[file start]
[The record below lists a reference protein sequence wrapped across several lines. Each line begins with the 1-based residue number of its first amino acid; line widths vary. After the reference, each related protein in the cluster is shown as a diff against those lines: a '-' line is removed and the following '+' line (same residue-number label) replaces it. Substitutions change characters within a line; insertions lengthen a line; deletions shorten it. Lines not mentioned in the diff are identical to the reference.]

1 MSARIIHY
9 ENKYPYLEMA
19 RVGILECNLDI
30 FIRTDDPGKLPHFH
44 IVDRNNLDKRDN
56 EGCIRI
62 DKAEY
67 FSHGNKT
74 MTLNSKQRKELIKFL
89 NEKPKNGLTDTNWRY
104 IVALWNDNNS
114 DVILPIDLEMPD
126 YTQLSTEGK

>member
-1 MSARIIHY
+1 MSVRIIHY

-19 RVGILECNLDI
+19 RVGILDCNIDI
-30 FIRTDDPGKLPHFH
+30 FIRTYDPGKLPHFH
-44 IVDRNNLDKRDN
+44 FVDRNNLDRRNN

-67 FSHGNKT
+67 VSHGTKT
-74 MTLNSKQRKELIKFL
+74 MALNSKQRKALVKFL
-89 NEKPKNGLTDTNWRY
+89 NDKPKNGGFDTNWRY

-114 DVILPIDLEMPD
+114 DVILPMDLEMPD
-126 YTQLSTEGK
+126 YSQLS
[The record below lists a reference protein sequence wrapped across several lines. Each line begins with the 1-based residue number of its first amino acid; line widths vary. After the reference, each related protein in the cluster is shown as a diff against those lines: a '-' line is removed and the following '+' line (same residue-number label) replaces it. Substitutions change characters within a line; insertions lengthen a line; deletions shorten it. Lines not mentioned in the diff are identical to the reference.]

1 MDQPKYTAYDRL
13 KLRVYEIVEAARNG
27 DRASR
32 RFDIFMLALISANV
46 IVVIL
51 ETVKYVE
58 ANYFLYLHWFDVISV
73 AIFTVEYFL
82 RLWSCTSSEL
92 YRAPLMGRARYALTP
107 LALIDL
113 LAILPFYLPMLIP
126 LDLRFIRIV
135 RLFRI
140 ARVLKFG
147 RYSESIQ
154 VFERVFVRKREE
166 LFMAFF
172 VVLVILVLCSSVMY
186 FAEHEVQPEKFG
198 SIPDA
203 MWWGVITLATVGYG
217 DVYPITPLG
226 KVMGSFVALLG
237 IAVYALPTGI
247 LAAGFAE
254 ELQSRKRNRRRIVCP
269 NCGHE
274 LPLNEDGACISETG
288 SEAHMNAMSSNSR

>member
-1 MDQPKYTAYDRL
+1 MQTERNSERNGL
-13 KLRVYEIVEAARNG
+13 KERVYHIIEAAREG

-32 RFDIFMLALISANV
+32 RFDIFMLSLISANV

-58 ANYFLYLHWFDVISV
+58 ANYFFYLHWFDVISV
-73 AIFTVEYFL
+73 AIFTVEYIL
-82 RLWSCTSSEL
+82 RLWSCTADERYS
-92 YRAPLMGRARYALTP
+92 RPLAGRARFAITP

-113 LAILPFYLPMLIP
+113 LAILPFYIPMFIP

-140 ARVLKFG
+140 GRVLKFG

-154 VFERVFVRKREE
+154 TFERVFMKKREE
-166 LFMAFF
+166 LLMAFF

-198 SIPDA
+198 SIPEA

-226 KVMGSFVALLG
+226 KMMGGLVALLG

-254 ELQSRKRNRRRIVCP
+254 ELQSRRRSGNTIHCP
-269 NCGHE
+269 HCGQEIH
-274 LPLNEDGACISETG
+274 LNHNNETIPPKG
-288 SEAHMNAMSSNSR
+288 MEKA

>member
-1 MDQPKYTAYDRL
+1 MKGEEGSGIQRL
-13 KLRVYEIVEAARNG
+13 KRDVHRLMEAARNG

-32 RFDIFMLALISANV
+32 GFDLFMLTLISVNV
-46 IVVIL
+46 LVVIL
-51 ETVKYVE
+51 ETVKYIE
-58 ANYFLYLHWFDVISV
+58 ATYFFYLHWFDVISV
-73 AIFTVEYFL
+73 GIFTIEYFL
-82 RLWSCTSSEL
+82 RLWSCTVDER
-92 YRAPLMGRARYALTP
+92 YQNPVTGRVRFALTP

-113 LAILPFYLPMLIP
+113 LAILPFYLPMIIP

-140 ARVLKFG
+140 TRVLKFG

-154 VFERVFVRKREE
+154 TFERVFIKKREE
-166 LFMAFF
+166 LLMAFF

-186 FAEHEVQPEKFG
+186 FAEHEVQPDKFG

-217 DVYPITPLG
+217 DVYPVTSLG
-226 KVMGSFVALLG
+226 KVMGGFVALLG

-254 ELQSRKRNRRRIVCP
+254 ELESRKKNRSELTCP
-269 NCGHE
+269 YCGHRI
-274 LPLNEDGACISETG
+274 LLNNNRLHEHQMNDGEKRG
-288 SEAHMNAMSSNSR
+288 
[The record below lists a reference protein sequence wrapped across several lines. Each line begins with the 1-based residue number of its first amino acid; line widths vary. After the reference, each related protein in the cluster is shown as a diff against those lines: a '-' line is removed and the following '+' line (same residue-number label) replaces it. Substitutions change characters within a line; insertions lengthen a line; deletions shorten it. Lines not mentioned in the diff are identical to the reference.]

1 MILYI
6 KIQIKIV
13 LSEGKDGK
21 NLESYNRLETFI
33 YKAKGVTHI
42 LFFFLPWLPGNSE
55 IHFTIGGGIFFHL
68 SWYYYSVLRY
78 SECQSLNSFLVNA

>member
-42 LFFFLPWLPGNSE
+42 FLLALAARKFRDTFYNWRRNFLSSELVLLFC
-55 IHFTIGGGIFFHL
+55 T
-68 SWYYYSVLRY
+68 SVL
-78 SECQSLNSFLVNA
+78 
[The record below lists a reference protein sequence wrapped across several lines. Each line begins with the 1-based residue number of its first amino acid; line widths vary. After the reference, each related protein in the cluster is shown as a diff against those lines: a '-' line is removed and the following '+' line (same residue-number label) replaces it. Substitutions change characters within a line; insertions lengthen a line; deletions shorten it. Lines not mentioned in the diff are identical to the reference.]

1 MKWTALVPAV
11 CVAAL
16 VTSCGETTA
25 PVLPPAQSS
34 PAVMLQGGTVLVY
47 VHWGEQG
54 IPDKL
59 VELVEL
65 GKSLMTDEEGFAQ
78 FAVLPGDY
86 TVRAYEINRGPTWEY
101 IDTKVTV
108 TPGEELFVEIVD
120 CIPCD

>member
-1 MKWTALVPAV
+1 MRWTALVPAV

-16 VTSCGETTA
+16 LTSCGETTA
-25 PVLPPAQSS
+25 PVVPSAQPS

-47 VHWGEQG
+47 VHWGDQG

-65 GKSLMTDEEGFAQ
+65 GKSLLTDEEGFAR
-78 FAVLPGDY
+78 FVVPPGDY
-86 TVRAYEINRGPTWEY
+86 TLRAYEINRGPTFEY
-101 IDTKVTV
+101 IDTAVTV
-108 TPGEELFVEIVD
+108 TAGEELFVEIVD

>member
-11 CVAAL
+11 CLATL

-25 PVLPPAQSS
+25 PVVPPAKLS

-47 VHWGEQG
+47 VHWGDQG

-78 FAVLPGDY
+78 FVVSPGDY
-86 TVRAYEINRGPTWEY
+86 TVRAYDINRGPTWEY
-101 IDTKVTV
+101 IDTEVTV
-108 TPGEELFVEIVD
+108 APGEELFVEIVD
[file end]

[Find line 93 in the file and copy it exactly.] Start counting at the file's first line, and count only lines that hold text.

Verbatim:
+254 ELQSRRRSGNTIHCP